Billy Zane | Rock, Parchment, Scissors
The Show, Rock, Parchment, Scissors, at the Leica gallery Los Angeles, marks the first official exhibition of my photographic work as a visual artist. Shooting for decades, using multiple mediums including film, Polaroid (on both vintage Land Cameras and SX70), Super 8, and digital, I have filed the work away, and opted for showing my paintings over the years instead. There is no particular reason for this, other than perhaps, unconsciously wanting to preserve the private feeling of discovery I feel, every time I open my flat file or dive deep into the digital archive. As the different bodies of work usually chronicle the chapters of my life, often times, being recorded simultaneously by a film crew, the context within which they exist, seems to grow in relevance, along with the movies I made, over time. Fortunately this holds true for both bad and fine cinema. As they say, “ buildings and whores get more respectable with age”. But when the lens ,( in this case a Leica 24 mmm. mounted on a then, brand new R8), is fortunate to be trained upon an epic stage and beautiful subjects, such as the massive, four part Miniseries, Cleopatra that I had the pleasure of co starring as Marc Anthony in, along with Leonor Varela and Timothy Dalton in Morocco in 1998, behind the scenes coverage can even eclipse the primary offering. Like a memory within a memory. the detail of a dream that wakes you. That’s what lingers.
That’s the power of photography to me. The ownership of the primary experience transfers, because the optics are relatable and universal. Within this agreement, you can puncture the veil and enter, and claim it as yours. Couple this phenomena with a secondary point of reference like a film you may or may not have seen, bury the material in a storage unit for 18 years, hang it on a wall for all to see and you have a time machine.
The Then And Now. Rock, Parchment, Scissors. The Irony of the Egyptian subject matter as it relates to excavated history is not lost either I assume. Again, unplanned, just achingly appropriate. Welcome Stargate crashers. Ankh if you love Egypt!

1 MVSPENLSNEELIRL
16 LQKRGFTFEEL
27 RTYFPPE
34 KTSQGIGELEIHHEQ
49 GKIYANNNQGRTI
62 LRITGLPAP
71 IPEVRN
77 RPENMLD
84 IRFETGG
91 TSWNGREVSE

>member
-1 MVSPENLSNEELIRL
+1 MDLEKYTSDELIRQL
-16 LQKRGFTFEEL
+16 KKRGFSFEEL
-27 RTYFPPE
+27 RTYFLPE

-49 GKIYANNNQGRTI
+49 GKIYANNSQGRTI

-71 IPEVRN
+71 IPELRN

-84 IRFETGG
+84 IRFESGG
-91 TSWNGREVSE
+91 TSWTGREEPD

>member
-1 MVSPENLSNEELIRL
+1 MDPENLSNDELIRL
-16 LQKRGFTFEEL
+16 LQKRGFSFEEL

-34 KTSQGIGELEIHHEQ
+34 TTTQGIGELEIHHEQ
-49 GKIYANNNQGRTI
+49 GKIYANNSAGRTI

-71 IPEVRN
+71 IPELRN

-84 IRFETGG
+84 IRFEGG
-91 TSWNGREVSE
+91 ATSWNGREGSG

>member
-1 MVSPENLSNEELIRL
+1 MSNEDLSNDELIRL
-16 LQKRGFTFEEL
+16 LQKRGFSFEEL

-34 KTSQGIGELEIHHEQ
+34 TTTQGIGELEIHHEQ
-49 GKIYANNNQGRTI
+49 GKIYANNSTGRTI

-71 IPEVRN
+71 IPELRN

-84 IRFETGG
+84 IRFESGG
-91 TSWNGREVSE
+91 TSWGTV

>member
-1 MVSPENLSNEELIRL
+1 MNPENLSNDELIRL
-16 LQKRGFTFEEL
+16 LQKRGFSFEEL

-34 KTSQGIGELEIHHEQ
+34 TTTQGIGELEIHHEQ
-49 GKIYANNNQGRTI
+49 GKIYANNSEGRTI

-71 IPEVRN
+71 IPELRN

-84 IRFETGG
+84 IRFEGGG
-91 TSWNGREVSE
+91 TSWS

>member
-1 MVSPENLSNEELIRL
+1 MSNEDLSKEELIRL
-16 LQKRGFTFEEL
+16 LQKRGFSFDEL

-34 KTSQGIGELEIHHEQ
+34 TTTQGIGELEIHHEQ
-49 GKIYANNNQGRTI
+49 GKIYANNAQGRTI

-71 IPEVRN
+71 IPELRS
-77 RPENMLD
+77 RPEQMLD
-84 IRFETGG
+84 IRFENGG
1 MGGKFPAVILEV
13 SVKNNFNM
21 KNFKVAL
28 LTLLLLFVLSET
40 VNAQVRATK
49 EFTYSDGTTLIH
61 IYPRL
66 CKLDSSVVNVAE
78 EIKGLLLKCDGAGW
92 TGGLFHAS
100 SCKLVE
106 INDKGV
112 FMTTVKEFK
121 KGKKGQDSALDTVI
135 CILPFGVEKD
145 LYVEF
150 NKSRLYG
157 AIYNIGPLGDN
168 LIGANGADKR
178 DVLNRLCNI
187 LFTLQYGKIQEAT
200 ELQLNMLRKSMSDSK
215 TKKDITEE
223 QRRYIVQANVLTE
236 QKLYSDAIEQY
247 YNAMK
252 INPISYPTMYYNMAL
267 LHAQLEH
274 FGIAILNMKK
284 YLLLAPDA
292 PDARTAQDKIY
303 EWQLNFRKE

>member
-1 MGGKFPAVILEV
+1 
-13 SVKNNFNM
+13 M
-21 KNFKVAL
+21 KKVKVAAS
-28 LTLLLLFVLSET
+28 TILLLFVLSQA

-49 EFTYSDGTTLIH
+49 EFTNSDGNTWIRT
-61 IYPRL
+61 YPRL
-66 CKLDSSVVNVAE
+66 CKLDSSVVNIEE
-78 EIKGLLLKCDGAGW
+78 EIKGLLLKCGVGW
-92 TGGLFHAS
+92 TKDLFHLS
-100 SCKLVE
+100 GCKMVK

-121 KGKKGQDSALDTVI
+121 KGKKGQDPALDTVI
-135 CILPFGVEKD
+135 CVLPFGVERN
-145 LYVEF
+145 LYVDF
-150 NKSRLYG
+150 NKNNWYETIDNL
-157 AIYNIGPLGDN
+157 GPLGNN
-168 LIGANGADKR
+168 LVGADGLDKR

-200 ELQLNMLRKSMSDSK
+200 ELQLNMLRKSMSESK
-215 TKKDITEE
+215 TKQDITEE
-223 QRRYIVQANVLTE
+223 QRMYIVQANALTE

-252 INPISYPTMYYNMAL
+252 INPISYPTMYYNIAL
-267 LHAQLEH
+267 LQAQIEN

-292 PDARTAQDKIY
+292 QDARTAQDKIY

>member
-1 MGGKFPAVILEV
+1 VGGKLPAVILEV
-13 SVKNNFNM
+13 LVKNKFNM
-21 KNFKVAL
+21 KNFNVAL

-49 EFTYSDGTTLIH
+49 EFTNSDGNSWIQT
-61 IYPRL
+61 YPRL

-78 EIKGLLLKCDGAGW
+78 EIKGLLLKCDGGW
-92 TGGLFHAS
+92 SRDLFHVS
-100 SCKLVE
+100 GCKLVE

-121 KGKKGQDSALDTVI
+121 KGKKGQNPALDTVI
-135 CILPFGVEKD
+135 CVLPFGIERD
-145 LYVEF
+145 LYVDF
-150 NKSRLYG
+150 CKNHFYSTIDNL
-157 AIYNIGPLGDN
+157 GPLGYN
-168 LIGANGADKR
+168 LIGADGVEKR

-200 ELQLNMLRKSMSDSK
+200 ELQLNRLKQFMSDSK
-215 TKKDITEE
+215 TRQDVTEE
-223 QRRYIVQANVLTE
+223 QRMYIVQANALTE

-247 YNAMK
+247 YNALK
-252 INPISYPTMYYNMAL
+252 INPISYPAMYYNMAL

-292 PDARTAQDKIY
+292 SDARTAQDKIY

Billy Zane is best known for his achievements as an actor in over 120 films. It was his role as Caledon Hockley in the 1997
blockbuster film Titanic that brought him his highest distinction garnering him a Blockbuster movie award as best supporting actor.
Among his other credits: Memphis Belle, Dead Calm, Tombstone, Sniper, Zoolander, Orlando, The Phantom, and Twin Peaks.
Billy will be reprising his role as himself in the upcoming, Zoolander 2 released Feb 12th and is about to star in a new series for
ABC and Lionsgate called Guilt to be shot in London this Spring.
Billy is also accomplished painter who has exhibited in Miami, London, Los Angeles, and Budapest.
Rock, Parchment, Scissors. Photographing Cleopatra, at The Leica Gallery Los Angeles, Jan 23rd 2016, is his first
Dennys Ilic | Retrospective
With a background in cinematography (having lensed the international multi-award-winning “Face to Face” for director Michael Rymer), Dennys has for the past 13 years also pursued his passion as a professional photographer. Serving a staggering array of clients from major motion pictures, television, magazines and musicians, Dennys is now permanently based in Los Angeles where he has become best known for edgy and soulful images that capture the true essence of his subjects. His photography has been commissioned by a number of major film studios and musicians, including Warner Bros. Pictures, Roadshow, United Pictures International (UPI), Newline Cinema, Strange Music / Tech N9ne and Flo-Rida. His beautiful and haunting images of iconic sci-fi actresses Amanda Tapping, Tricia Helfer and Katee Sackhoff have sold for, and raised tens of thousands of dollars for charity. Dennys is also known for having photographed actor Daniel Radcliffe on many occasions from the age of 15 for the covers and editorial stories in hundreds of international publications associated with the release of the Harry Potter films.
Now based in Los Angeles Dennys continues to follow his passion for photography and his love of Leica cameras combining the two with portraiture of actors, actresses and musicians and a number of related books to be released in 2016,
For many years I found myself wrestling with the thought that i have lived intentionally disconnected from people. As I’ve grown older and delved into this sense of isolation it’s become apparent to me that all people live with some level of sadness, constantly seeking joy, validation and connection. Moments of true happiness are fleeting.
It is this desire to connect with humans on an intimate level that drives my work. I have a strong desire to tap onto the beautiful sadness that haunts each and every one of us. For this reason i have always kept my shoots as lean as possible, avoiding the noise and static that comes from an overload of equipment and assistants. When its just me, my camera and the subject i can work on drawing out the darkness and often too, the joy. This is also that reason that I opt for location shoots and the sun over the sterility of studios and flashes: These environments are more conducive to honesty, reflection, connection and inspiration.
Billy Zane & Dennys Ilic
- 23/01/2016 - 29/02/2016
- Leica Gallery Los Angeles